Public School Classrooms – The Least Restrictive Environment?

The issue

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Over 80% of students with a hearing loss currently are educated in public schools for all or part of the school day. Services provided to these children vary greatly and do not necessarily relate directly to their needs. In many instances, school districts have determined that public school is the Least Restrictive Environment (LRE). Yet, some students will have no access to a Teacher of the Deaf (ToD), others may receive only itinerant (part-time) services, and support services from staff who have experience working with deaf and hard-of-hearing (DHH) children often are unavailable. A DHH student in a smaller school district may be the only one in the school, and those who require the services of sign language interpreters thus may have to rely on them for all communication with adults and classmates. Taken together, these factors suggest that a public school placement will not be the LRE for many DHH students.

What we know

There is conflicting information about school placement and learning in the literature. Some studies indicate that DHH students in public schools do better academically than students in schools for the deaf. Others find that DHH students do best when taught by ToDs (regardless of the communication method used).  One thus might argue that combining mainstream placement and direct instruction by a ToD would provide the most effective response to the diverse needs of DHH students. Implementation of such a program in a public school with appropriate staff could provide all the services necessary to ensure that DHH students are successful. For example, a ToD could serve as the lead person in the development of an IEP reflecting a student’s language, reading, and math abilities which, in turn, would lead to recommendations for appropriate placement in mainstream classes.

An additional programmatic component would be access to an on-site educational audiologist who could ensure that DHH students are maximizing their listening devices (e.g., hearing aids, cochlear implants, FM systems).  Appropriately certified interpreters would accompany students to classes, assemblies, and other school activities. Counselors and speech pathologists experienced in working with DHH students would complete the staffing. In any case, students must be able to communicate directly with staff members as well as their DHH peers. The LRE for DHH thus must include direct communication opportunities.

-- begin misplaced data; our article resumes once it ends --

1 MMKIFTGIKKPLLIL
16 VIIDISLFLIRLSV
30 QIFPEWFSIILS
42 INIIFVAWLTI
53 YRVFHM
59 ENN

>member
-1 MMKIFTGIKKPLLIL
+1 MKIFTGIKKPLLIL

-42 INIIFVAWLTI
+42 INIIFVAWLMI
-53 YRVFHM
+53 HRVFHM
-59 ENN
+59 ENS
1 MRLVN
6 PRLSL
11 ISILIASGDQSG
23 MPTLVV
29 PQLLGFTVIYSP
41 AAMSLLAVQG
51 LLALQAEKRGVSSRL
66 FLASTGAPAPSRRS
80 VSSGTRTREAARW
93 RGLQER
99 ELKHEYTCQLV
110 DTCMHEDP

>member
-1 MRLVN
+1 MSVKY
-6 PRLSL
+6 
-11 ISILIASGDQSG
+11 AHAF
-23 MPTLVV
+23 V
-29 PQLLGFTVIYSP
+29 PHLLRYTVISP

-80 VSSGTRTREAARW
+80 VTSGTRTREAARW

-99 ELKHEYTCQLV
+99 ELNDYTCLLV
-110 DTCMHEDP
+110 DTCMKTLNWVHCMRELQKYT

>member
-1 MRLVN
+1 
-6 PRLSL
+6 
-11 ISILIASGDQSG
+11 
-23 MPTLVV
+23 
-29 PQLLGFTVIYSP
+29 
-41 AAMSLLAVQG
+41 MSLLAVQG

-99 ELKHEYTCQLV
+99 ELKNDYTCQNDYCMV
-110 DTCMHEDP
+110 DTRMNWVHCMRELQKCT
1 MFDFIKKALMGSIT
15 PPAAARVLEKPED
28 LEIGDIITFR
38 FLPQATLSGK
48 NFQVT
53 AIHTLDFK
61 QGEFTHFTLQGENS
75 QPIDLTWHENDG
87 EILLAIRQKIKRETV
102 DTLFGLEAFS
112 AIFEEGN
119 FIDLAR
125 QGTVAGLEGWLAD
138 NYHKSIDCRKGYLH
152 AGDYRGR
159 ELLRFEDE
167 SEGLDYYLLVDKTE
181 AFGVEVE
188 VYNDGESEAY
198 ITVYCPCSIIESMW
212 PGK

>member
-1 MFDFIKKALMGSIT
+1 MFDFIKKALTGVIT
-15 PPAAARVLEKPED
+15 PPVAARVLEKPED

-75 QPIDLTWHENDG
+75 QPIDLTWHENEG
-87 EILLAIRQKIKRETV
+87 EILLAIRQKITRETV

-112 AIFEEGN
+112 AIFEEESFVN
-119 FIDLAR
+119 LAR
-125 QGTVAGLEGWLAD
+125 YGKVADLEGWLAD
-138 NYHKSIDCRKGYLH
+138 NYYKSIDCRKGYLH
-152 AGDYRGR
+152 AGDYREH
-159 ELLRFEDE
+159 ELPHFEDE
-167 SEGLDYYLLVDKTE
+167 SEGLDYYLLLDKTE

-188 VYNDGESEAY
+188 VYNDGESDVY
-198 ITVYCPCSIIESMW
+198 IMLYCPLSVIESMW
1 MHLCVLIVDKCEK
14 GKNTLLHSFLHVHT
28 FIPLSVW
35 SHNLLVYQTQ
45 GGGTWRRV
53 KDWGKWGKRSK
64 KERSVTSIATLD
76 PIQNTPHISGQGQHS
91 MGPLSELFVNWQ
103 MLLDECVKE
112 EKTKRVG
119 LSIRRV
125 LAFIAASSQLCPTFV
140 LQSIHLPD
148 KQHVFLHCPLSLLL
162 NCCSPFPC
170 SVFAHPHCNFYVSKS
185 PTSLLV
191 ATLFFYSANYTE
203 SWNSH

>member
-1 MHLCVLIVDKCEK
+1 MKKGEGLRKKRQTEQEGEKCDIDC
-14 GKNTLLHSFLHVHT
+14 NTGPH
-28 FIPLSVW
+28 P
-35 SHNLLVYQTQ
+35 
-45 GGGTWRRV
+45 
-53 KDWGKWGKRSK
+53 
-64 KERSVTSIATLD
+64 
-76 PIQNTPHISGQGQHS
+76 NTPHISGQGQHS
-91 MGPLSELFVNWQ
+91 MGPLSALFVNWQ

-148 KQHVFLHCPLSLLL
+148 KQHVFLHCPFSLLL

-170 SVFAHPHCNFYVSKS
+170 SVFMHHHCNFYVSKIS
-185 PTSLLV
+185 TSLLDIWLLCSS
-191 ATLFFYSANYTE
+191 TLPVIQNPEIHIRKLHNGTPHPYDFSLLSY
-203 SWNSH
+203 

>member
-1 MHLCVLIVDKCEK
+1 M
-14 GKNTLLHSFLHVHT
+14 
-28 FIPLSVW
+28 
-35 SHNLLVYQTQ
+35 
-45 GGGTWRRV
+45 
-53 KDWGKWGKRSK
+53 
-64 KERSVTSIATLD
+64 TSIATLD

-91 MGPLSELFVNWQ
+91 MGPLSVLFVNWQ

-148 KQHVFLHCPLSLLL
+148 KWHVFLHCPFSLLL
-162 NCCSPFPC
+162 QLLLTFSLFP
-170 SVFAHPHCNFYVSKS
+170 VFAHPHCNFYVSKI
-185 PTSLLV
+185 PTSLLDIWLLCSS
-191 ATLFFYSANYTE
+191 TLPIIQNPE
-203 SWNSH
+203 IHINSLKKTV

What we don’t know

Even if DHH students learn best when taught by a ToD, students who are capable of meeting the challenge of a regular classroom should be given that opportunity. The question becomes “What is the optimal combination of mainstream classes and specialized classes with DHH peers taught by a ToD”? We also need to know at what age/grade a signing DHH student can effectively use a sign language interpreter to access content in general education.

Some general education teachers enthusiastically accept DHH students into their classrooms, faithfully use FM equipment, and are careful to provide accommodations on a student’s IEP. Others are hesitant to change long-established routines. Teachers may not monitor the FM system, forget to charge it overnight, or not do daily checks to ensure the equipment is working properly. Children often do not advocate for themselves, and it can be difficult to know whether students are optimally using their residual hearing – something we do need to know.

DHH students may require or benefit from 1:1 tutoring to review new concepts and related vocabulary. How do we determine when tutoring is beneficial or problematic in mainstream placements?

Implications

The public school classroom is often considered to be the LRE, regardless of the needs of individual DHH students. A placement that is truly the least restrictive “allows” students to communicate freely with peers, teachers, and other staff. The placement should provide personnel who have experience working with DHH children and can communicate easily in various modes. In order to provide this type of placement, school districts should consider developing cooperative programs that accept students from multiple districts in order to create critical masses of DHH students. The costs of providing ToDs, audiologists, speech pathologists, and counselors could be shared. More importantly, DHH students would be able to receive direct instruction from ToDs when appropriate, but also be able to be enrolled in general education classrooms. ToDs could monitor progress of DHH students in the regular classroom and assist with necessary accommodations.

The LRE should be a place where DHH children feel safe and comfortable and can express their needs directly to staff. A setting that provides the necessary educational services and options for a DHH child to thrive is truly the Least Restrictive Environment.

Posted on October 1, 2014 by
Gregory A. DeLisle
Willie Ross School for the Deaf
gdelisle {at} willierossschool.com

Further reading

Marschark, M., Sapere, P., Convertino, C.M. & Pelz, J. (2008). Learning via direct and mediated instruction by deaf students. Journal of Deaf Studies and Deaf Education, 13, 446-461.  view details

Reed, S., Antia, S., & Kreimeyer, K. (2008). Academic status of deaf and hard-of-hearing students in public schools: Student, home, and service facilitators and detractors. Journal of Deaf Studies and Deaf Education, 13, 485-502.  view details

Schick, B., Skalicky, A.M., Edwards, T.C., Kushalnagar, P., Topolski, T.D., & Patrick, D.L. (2013). School placement and perceived quality of life in youth who are deaf or hard of hearing. Journal of Deaf Studies and Deaf Education, 18, 47-61.  view details